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. Last Updated: 07/27/2016

Banker Gives Good Signal On Inflation

A small sign has emerged that there may be some political will to address the problem of inflation. It came surprisingly enough from the chairman of the Central Bank, Viktor Gerashchenko.


As head of the body that controls Russia's monetary system, Gerashchenko is crucial if Russia is to have any hope of controlling inflation. His power is greater in that he answers not to the government but to the parliament, which has so far failed to accept the realities of economic reform.


Gerashchenko also has considerable personal decision-making power on how many loans to issue to Russia's commercial banks. These loans are a major factor in determining the amount of money in circulation and hence the inflation rate.


In his policy speeches, Gerashchenko has talked almost exclusively about the need to maintain production. To that end, he has issued virtually unlimited loans. He says that these credits will save Russian industry from bankruptcy and destruction.


The ruble has briefly stabilized, but this is just a pause, as happened in December. Inflation continues to bum and the ruble will plunge again. The Central Bank issued a huge lump of credits in December for which financial markets are now bracing.


But this week Gerashchenko appeared to change his tune. In the face of an inflation rate that he himself puts at 2, 000 percent per year, he has set a date, March 1, for raising interest rates.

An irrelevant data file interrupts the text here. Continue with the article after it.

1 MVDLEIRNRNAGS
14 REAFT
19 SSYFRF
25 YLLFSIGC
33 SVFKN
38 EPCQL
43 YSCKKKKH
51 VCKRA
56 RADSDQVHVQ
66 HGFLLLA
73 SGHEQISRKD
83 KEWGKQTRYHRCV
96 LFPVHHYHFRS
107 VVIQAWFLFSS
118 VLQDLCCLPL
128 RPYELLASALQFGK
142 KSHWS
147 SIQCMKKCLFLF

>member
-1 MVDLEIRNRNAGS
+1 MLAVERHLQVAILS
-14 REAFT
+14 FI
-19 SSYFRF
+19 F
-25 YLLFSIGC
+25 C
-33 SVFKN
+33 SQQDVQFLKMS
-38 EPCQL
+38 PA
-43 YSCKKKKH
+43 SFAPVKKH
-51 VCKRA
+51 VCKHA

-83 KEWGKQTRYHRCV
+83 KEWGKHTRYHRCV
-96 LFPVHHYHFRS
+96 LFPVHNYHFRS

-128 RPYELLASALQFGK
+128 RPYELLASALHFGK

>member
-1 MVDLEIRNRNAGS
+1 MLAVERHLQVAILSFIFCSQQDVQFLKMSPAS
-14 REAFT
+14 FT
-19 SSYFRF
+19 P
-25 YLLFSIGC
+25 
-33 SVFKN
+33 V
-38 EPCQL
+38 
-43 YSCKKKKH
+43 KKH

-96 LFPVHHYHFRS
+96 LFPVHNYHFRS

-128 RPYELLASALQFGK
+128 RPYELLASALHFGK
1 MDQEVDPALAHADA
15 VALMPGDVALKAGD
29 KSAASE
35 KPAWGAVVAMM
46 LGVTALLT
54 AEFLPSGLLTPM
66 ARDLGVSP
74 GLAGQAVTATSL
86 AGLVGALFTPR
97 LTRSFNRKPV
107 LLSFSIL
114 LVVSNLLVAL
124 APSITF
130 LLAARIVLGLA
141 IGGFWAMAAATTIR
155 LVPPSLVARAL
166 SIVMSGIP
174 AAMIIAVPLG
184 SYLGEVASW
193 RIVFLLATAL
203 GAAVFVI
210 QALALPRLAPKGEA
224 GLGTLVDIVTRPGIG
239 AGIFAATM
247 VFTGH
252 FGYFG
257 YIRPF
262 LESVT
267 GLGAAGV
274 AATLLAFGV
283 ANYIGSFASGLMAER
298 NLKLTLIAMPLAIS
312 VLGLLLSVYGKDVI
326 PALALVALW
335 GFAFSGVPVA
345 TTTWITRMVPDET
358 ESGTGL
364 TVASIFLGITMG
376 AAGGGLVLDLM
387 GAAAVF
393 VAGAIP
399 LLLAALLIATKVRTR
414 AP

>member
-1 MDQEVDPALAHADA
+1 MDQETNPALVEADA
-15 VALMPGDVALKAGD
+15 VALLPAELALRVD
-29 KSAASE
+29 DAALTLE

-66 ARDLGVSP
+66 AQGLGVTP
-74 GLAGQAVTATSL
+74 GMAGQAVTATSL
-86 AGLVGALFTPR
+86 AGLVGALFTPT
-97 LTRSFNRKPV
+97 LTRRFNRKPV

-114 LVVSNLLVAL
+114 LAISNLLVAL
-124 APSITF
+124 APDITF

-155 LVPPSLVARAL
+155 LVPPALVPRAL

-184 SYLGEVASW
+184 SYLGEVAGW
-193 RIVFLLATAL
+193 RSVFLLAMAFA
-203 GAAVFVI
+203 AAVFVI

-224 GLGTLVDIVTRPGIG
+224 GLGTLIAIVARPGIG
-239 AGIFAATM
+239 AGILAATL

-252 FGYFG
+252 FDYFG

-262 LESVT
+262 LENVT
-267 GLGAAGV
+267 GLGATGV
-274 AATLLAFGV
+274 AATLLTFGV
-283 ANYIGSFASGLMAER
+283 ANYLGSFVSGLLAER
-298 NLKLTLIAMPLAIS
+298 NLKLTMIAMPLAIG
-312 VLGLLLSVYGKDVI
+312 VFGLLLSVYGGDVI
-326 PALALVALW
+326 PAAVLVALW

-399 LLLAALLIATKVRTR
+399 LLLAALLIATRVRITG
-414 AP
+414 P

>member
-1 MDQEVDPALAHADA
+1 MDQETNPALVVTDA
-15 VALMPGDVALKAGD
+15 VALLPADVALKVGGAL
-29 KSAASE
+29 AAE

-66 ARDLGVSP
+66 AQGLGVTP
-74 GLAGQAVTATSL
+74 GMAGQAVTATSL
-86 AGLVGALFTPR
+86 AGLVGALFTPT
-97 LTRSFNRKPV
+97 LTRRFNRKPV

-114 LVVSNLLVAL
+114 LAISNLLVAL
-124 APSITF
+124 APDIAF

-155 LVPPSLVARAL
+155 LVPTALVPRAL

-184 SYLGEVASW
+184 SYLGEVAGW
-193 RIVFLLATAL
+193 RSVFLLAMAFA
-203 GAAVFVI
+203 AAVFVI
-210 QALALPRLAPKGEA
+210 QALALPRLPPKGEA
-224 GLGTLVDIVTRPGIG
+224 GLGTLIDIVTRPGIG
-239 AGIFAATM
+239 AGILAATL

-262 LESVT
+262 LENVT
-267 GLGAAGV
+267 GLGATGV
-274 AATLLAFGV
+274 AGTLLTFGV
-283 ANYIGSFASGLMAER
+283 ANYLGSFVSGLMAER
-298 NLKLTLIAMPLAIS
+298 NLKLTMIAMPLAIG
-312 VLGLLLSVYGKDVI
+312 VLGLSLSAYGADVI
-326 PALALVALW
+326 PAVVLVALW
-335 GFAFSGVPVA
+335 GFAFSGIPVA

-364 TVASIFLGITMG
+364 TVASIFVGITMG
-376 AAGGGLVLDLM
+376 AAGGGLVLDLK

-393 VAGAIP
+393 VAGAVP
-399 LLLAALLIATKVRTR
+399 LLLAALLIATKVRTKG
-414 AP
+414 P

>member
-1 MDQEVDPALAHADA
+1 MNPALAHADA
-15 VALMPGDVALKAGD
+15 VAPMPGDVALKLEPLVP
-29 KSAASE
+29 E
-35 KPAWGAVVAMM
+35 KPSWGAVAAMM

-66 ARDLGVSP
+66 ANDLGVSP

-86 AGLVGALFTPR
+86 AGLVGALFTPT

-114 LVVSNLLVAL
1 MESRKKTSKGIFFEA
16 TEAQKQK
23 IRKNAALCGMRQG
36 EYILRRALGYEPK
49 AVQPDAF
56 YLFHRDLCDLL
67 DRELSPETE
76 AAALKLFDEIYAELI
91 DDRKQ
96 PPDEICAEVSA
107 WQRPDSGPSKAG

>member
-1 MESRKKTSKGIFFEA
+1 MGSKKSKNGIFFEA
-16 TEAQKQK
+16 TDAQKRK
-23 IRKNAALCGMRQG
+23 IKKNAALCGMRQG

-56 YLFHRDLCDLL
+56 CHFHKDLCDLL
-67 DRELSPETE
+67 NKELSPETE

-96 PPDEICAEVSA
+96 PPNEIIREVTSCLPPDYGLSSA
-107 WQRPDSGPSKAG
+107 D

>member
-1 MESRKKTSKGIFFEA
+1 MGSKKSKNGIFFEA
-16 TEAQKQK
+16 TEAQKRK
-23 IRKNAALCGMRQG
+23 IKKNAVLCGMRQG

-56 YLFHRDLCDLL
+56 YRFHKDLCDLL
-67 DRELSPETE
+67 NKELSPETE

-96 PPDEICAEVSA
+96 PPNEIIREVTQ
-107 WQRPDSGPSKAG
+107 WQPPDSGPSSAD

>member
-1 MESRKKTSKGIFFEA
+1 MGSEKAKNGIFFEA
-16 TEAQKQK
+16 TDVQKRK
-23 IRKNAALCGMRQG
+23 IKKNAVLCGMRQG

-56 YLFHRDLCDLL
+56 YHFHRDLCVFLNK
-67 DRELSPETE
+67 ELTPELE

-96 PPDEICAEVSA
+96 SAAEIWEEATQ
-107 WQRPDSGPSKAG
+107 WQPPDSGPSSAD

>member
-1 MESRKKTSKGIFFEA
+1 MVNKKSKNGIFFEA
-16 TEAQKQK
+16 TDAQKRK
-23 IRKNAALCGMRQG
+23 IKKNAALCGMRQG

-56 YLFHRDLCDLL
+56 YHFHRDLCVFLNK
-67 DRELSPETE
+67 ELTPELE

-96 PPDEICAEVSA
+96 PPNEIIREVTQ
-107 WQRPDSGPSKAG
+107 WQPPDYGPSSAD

Higher rates mean it is more expensive to borrow money, so fewer can afford or want to do it. This mops up excess money, slowing inflation and reducing the capital flight undercutting the ruble.


Gerashchenko should be encouraged in this change of heart, but so far he appears barely to have scratched the surface of the problem. The rise in official interest rates to 100 from 80 percent is almost insignificant in the face of a 2, 000 percent inflation rate. Moreover, Gerashchenko has still done nothing to ensure that the cheap credits he issues actually go toward his often-stated goal of maintaining production.


Many Russian commercial banks are not using the credits for anything other than simple speculation. Part of the money goes to pay wages, part is creamed off by corrupt bankers and ends up in private hands, part is shipped overseas as dollars bought at foreign exchange auctions. Almost none is actually used as investment capital for business.


Bearing this in mind, Gerashchenko needs to reexamine the whole approach to supporting industry by cheap credits. To tackle the inflation problem, the credits need to be replaced by more transparent and market-oriented solutions.